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Bias Found in Reservation Telephone Infrastructure

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STANDING ROCK RESERVATION, N.D. - A report submitted to the Federal
Communications Commission last month alleges that a pattern of bias has
resulted in discriminatory policies toward tribal households on the
Standing Rock Reservation.

The report was primarily done by Turtle Island Communications, a suburban
Minneapolis-based telecommunications consulting company. The report cites a
number of instances where American Indians on the Standing Rock Reservation
have been systematically denied telephone service.

"This is not just a socio-economic problem," said Turtle Island President
and CEO Madonna Yawakie. "There has been a pattern of policy that has
systematically denied telephone service [to the Standing Rock Reservation]."

Among other allegations, the report claims that the lack of telephone and
other telecommunications service has violated the 1868 Fort Laramie treaty
in which the tribe was guaranteed to have health care and law enforcement.

Oregon lawyer David Lundgren, who worked on the report maintains that lack
of basic telephone service to more than 30 percent of the reservation
renders these tenets of the treaty impossible.

"How can you have law enforcement and emergency medical services if you
don't have telephone service," questioned Lundgren.

Indeed the lack of telephone service on Indian reservations as a whole is
startling. According to most statistics about 53 percent of reservation
households nationwide do not have telephone service, as compared to,
depending on which figures you reference, somewhere around 95 percent of
the general population.

A decade ago Standing Rock was near the national average for reservations
in terms of lack of telephone service and Yawakie credits tribal
assertiveness for increasing this figure to about 68 percent of reservation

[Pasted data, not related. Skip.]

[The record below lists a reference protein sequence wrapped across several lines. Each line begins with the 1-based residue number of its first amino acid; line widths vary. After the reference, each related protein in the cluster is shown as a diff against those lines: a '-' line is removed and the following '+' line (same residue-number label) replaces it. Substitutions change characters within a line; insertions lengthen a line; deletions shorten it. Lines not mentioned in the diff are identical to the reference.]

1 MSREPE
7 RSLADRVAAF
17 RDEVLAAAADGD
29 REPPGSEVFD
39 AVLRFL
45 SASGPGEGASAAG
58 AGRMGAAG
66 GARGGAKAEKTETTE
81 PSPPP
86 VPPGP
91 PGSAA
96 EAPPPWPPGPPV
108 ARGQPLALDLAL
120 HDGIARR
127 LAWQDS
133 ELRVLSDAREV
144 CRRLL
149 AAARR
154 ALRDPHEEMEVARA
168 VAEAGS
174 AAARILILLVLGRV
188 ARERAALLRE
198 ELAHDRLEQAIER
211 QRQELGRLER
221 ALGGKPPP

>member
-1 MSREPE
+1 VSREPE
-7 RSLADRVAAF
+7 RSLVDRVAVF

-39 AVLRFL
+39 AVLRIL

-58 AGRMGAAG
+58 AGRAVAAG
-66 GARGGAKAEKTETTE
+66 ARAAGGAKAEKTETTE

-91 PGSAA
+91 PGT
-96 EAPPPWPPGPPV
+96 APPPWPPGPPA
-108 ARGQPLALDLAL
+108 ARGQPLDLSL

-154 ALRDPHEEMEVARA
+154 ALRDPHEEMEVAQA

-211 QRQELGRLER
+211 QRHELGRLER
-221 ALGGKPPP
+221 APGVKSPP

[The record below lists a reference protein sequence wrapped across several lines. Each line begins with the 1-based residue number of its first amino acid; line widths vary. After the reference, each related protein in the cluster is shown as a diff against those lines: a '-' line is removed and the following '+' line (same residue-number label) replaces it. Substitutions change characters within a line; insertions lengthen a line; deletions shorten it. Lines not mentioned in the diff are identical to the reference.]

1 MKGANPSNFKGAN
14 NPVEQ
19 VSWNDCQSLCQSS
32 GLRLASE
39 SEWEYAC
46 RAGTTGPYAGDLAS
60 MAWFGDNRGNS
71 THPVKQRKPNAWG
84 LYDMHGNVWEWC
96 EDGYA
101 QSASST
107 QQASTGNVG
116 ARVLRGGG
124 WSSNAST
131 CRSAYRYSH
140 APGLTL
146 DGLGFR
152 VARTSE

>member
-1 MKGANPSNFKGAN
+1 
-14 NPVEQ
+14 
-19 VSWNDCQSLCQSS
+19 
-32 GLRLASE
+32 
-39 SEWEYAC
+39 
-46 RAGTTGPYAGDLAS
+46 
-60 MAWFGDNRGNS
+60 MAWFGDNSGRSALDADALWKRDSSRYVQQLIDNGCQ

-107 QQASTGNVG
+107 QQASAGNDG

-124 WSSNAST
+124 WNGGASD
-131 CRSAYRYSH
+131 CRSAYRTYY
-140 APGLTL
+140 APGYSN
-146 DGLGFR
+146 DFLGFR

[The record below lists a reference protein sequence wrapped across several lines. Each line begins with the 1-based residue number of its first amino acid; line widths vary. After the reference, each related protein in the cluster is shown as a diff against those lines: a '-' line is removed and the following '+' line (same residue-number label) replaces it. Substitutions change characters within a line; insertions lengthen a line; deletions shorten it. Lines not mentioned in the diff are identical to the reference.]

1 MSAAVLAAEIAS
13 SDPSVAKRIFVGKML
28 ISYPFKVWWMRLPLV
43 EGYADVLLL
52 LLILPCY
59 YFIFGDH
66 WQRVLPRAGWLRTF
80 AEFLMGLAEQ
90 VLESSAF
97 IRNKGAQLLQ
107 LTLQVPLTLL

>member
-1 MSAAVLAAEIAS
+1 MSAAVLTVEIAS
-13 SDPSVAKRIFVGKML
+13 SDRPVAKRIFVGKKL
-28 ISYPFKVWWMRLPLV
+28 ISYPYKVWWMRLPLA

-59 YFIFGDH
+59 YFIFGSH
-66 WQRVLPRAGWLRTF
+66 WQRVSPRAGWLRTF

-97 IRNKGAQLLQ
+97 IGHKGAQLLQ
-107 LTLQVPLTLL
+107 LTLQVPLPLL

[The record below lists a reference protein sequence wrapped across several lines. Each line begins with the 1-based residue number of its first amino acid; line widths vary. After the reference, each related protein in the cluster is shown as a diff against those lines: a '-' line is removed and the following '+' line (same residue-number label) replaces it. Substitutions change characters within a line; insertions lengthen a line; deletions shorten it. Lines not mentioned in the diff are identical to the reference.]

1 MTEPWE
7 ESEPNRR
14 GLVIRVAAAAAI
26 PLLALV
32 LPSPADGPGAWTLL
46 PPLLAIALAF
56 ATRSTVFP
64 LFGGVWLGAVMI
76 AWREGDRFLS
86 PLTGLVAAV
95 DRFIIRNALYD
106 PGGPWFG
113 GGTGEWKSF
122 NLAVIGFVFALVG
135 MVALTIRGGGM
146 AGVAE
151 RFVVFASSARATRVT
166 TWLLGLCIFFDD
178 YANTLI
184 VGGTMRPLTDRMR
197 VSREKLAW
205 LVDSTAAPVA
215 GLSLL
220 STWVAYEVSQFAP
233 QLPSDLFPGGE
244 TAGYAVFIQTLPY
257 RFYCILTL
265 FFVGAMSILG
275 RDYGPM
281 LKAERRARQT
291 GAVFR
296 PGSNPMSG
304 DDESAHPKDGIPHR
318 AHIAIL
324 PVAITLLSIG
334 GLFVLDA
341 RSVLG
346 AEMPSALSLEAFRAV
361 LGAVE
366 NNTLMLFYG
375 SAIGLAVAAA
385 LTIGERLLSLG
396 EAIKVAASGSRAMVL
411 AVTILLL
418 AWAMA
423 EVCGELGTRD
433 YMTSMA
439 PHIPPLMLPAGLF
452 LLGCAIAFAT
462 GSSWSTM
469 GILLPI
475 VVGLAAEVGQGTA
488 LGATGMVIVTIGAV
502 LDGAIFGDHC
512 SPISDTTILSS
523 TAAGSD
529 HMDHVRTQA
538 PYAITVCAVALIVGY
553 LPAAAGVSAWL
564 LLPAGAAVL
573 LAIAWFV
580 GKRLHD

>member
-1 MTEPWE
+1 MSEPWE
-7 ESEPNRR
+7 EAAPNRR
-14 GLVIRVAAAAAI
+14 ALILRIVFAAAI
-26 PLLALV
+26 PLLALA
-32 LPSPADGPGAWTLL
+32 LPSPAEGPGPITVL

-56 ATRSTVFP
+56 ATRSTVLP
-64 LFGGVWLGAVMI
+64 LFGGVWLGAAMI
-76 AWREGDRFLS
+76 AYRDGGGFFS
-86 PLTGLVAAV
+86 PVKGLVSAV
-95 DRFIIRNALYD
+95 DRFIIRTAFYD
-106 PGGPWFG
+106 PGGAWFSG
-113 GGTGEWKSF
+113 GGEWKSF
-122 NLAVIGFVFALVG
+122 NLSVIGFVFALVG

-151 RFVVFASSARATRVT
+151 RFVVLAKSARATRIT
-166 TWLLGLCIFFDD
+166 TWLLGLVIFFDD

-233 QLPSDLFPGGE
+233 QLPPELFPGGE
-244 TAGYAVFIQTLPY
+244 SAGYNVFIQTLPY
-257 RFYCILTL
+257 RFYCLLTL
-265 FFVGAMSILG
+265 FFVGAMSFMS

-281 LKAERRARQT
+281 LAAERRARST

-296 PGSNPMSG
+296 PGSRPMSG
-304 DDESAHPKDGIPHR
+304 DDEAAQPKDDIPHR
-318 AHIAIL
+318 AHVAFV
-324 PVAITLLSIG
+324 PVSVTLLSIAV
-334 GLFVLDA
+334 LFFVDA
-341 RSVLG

households today.

However, Yawakie claims that this figures still falls far short of the 98
percent "penetration rate," or connected households, of the non-Indian
residents of the checkerboarded Standing Rock Reservation.

Yawakie points to a history of discriminatory policy that created an
infrastructure pattern that has led to this disparity today. She cites
actions taken by the federal government going back over a century that
essentially stacked the deck against tribal households.

Non-Indian farmers, said Lundgren, were among the earliest beneficiaries of
early 20th century telecommunications statutes that provided an
infrastructure on the Standing Rock Reservation for their benefit.

Later, in the 1930s came the New Deal-era Rural Electrification Act and its
telephone amendment in 1949 that gave federal subsidies in most cases to
households to connect them to telephone service.

"It is now more than 50 years later and telephone service is still far
behind [at Standing Rock]," said Yawakie's business partner and husband
Melvin Yawakie.

There was one caveat to the Rural Electrification Act's telephone provision
for households too far from existing infrastructure who were required to
bear most of the costs for extending service to these remote locations.

Yawakie said this automatically discriminated against tribal households for
whom the original infrastructure was not designed and has been a primary
reason for their lagging behind neighboring non-Indians in terms of
telephone service.

As evidence of this problem Yawakie provided a letter to an elderly